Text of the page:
A partnership between Ulta Beauty (NASDAQ:ULTA) and Target looks promising. Ulta stock rose 7.4% on Nov. 10 as it announced a deal with the popular retailer.
The idea is that Ulta will create 100 “shops within a shop” at select Target stores for its beauty products. Each shop will be 1,000 square feet and sit next to related Target products. Ultimately there could be hundreds of such shops. Target has about 1,850 stores. There will also be an Ulta section on Target’s web site.
It’s not a first for either Target or the beauty segment. Target pharmacies were rebranded to CVS Health (NYSE:CVS) in 2015. In 2005 LVMH (OTCMKTS:LVMUY) put its Sephora line into JCPenney (OTCMKTS:JCPNK) stores. That deal didn’t work so well, the two winding up in court as JCPenney swirled into bankruptcy.
Ulta was founded in 1990 by a veteran of the Osco Drug chain. Today’s company was born in 2013, when former McDonalds (NYSE:MCD) executive Mary Dillon was recruited as CEO. Ulta now has over 1,100 stores. Target could, in time, more than double its footprint without significant investment.
With the Target announcement, Ulta stock has market cap of $15 billion, more than double its annual sales and 53x earnings. The share value peaked right before the pandemic at nearly $300, plunged by nearly half, and had been bouncing around the $240 level until recently. The chain was proactive in closing stores as the pandemic struck, only reopening at the end of July.
Under Dillon, Ulta has grown by double digits every year, although growth has slowed in recent years as the company has matured. The stores, usually about 10,000 square feet, include a salon of about 1,000 square feet. There workers do hair treatments, makeup and eyebrows, recommending products from the store to maintain the look.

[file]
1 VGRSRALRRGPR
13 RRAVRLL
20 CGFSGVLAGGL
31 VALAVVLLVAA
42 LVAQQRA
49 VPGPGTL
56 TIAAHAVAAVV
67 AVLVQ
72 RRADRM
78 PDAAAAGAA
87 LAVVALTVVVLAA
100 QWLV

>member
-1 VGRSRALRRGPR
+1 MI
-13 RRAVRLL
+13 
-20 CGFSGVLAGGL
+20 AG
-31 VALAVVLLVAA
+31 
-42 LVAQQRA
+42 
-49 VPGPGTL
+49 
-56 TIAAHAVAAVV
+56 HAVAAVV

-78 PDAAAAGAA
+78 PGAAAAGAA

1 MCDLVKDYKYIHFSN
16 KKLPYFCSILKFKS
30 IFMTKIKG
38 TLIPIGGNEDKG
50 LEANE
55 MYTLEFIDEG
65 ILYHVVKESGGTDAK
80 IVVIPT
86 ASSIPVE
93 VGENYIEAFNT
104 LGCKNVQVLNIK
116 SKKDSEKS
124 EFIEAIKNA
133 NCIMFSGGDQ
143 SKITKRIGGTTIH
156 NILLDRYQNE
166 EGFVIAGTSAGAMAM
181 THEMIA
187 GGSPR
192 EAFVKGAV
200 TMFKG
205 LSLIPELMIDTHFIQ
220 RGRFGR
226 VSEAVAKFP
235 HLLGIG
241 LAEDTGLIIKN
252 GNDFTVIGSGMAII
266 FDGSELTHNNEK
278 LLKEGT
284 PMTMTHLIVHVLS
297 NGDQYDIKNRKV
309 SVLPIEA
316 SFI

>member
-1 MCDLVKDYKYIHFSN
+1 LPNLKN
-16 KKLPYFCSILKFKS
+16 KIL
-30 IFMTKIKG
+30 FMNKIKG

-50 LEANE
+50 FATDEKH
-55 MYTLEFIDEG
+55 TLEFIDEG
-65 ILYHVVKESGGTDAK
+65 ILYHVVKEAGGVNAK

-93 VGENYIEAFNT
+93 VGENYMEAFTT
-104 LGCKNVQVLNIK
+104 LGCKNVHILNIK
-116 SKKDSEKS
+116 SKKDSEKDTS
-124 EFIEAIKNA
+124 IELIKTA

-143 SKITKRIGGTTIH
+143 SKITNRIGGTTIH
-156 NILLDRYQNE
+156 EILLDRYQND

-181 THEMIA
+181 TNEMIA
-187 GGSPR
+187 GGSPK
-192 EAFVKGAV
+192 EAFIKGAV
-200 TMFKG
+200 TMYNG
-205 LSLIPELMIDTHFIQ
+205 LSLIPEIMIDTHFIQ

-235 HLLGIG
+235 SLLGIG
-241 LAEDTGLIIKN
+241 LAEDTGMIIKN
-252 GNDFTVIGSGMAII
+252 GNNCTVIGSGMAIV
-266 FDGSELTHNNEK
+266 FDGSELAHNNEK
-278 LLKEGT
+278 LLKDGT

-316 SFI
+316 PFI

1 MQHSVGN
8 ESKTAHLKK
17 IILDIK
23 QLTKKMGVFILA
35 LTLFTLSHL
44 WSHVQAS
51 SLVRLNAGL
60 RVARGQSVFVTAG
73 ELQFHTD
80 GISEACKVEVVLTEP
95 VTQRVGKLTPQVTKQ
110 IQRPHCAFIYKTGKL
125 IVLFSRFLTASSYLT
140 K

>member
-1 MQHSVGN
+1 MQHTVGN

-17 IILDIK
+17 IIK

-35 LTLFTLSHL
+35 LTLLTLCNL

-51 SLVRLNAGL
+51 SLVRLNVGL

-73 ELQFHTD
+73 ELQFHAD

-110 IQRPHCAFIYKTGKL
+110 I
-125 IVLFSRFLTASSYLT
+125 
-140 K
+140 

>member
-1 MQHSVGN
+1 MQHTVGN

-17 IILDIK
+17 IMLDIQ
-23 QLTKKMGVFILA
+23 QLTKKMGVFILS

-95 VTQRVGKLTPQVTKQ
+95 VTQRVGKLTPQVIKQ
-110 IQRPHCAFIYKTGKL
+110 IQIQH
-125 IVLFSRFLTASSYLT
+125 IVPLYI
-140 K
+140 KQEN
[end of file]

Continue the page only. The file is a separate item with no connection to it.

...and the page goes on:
I last wrote about Ulta stock in May, saying the sale on shares was over as it approached its April earnings release. That rise was spurred by happy talk from analysts, including yours truly. Most still like it, although their price target of $271 for the next year is now in sight, shares opening November 11 at $265.
The Target Deal
Under the terms of the partnership, Ulta will only be selling products inside Target. Target employees will be trained by Ulta to serve customers. Ulta products will also be integrated into Target’s e-commerce efforts, which include pick-up and same-day delivery services.
Because its stores sell food and other essential products, Target has sailed through the pandemic. The shares are up 27% for the year so far. For Target, the deal represents a last stab to the heart of mall-based department stores, most of which depended on beauty supplies.
Media targeting women and luxury goods celebrated the deal, with Elle writing, “your two favorite places are becoming one.” That sentence illustrates how far Target has come under CEO Brian Cornell, from a discount chain akin to Walmart (NYSE:WMT) into a department store destination.
The Bottom Line
When it comes to picking stocks, especially retailers, I bet the jockey and not the horse. I have long admired Cornell. Dillon is also a winner.
As men increasingly turn to beauty products, and as standards for working from home and appearing on Zoom (NASDAQ:ZM) meetings rise, Ulta stock has a long runway of growth. The deal with Target cements its status, turning its products from a treat to a staple.
While the stock is very pricey here, it’s one a long-term investor can buy with confidence. Beyond its capitalized leases, the company only has about $800 million in debt, against $1.15 billion in cash. So long as Dillon remains at the helm, your investment looks safe.
On the date of publication, Dana Blankenhorn did not have (either directly or indirectly) any positions in any of the securities mentioned in this article.
Dana Blankenhorn has been a financial and technology journalist since 1978. He is the author of the environmental thriller Bridget O’Flynn and the Bear, available at the Amazon Kindle store. Write him at firstname.lastname@example.org or follow him on Twitter at @danablankenhorn.